For more information about Concerts on the Square, including dates and times, music program, vendor menus and guidelines, visit:
Tonight’s opening concert will include Kartik Papatla, a 16–year-old cellist who won the WCO concerto competition for young artists. He will perform the first movement from the popular and beautiful Cello Concerto in B Minor by Antonin Dvorak (at bottom, with Yo-Yo Ma and the New York Philhamronic Orchestra under conductor Kurt Masur). Also on the program are Edward Elgar’s “Three Bavarian Dances,” Johann Strauss’ waltz “Tales From the Vienna Woods” and Hardiman’s “Lord of the Dance” with the Trinity Irish Dancers (below).
Papatla (below) — whose name reflects his Indian heritage — recently granted The Ear an e-mail interview in which he introduced himself and discussed the role of music in his life:
What is your name? How old are you and when did you start studying music?
My name is Kartik Papatla and I am 16 years old. I started studying the cello when I was six years old.
What grade are you in now and what school do you go to?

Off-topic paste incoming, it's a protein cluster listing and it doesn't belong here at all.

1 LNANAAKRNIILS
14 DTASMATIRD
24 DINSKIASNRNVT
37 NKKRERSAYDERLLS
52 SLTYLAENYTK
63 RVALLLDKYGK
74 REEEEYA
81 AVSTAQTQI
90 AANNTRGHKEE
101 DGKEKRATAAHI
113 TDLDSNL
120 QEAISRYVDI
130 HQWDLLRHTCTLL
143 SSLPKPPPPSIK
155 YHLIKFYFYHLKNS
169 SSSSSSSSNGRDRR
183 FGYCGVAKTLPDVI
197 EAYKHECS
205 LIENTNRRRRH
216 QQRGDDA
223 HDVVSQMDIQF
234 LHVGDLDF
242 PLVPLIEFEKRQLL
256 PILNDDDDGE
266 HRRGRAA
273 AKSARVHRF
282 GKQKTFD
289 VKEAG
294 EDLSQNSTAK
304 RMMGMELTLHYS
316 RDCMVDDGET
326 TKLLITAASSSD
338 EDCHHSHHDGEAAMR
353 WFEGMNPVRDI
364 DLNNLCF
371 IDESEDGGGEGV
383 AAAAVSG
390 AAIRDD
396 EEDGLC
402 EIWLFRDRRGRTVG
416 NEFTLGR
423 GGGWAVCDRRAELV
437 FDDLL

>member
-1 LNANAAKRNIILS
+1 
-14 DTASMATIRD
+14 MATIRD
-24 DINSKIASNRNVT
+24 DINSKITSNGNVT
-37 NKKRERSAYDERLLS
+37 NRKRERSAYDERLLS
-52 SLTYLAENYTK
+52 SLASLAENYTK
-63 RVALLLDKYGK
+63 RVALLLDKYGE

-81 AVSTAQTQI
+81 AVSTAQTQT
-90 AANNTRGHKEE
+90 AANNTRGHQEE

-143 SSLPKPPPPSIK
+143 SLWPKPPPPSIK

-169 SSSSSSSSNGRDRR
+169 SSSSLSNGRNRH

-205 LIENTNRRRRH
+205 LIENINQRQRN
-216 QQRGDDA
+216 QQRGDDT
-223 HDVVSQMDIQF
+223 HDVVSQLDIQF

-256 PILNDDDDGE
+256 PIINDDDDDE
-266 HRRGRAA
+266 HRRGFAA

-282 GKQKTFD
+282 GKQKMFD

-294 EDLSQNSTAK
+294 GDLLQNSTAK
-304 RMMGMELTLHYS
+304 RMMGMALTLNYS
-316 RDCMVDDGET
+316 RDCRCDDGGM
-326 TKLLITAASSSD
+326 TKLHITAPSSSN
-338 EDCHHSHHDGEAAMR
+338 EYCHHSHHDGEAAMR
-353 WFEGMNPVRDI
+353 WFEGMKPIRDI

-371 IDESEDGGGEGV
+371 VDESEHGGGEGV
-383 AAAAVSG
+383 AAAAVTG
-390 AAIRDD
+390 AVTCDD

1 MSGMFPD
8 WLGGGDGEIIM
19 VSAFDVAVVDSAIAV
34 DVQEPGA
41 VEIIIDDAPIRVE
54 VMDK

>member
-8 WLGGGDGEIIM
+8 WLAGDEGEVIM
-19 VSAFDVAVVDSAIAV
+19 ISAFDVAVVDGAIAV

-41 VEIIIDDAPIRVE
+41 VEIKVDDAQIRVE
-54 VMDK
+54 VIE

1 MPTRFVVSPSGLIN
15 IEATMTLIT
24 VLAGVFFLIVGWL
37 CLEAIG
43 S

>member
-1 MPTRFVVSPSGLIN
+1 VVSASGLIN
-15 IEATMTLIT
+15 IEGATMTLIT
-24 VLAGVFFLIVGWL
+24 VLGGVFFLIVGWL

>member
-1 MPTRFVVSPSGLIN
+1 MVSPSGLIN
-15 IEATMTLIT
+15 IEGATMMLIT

I will be a junior at Homestead High School (below) in Mequon starting this fall.
What are your favorite subjects? Do you have other areas of interest?
I enjoy all subjects in school, but my favorites are mathematics and chemistry. I am also part of the forensics team at my school and I love to travel.
What are your plans for higher education and a career?
I plan to attend a university to study engineering. However, I will continue to pursue music throughout my lifetime.
Who is your music teacher?
I study with Scott Cook at the String Academy of Wisconsin.
Do you have a favorite composer and favorite pieces to listen to or to play?
If I had to choose one composer as my favorite, I would choose Tchaikovsky (below). What I enjoy about his music is that there is so much organization to it, yet it has a great deal of musicality and emotion. However, I cannot say that I have certain favorite pieces to listen to and play because it is impossible for me to narrow all classical music down to a select few.
Why is playing music important to you and what does playing music teach you?
Playing music has been an integral part of my life for close to 10 years. I immensely enjoy the process of understanding the nuances of a piece, working on incorporating them into my hours practice, and performing the piece. I feel that the many years of researching and understanding the finer points of different compositions and trying to master them has taught me patience, diligence and the rewards of perseverance.